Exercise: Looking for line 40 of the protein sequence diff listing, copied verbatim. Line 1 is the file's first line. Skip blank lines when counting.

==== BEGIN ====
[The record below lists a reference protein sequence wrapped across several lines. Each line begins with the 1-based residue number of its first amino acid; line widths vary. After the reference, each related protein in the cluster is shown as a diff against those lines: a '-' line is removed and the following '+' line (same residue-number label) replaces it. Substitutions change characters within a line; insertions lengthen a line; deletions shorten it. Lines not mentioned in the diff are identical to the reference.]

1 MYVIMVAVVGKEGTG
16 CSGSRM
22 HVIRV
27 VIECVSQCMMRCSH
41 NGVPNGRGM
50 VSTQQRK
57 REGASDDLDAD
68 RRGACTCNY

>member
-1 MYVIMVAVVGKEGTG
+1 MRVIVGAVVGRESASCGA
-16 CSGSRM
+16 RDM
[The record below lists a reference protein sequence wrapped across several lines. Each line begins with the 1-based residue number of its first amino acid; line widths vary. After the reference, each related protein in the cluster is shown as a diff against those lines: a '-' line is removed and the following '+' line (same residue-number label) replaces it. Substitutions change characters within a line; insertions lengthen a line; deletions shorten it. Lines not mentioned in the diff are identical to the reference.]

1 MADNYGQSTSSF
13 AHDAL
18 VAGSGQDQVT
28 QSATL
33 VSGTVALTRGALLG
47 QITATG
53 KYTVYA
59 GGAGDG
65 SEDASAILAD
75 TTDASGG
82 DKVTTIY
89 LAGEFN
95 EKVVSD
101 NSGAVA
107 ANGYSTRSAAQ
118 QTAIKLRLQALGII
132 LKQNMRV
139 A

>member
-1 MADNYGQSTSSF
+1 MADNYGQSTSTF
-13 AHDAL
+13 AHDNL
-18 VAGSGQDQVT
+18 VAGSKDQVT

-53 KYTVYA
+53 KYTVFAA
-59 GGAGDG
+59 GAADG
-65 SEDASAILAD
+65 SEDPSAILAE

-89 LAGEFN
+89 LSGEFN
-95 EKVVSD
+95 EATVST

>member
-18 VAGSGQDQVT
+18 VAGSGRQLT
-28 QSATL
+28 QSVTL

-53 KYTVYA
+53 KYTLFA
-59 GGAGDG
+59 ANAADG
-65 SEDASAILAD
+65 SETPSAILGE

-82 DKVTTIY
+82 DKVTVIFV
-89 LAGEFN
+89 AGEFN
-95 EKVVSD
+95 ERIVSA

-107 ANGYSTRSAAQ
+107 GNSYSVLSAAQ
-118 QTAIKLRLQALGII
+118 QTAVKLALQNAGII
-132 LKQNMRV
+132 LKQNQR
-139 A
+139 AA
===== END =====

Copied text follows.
+18 VAGSKDQVT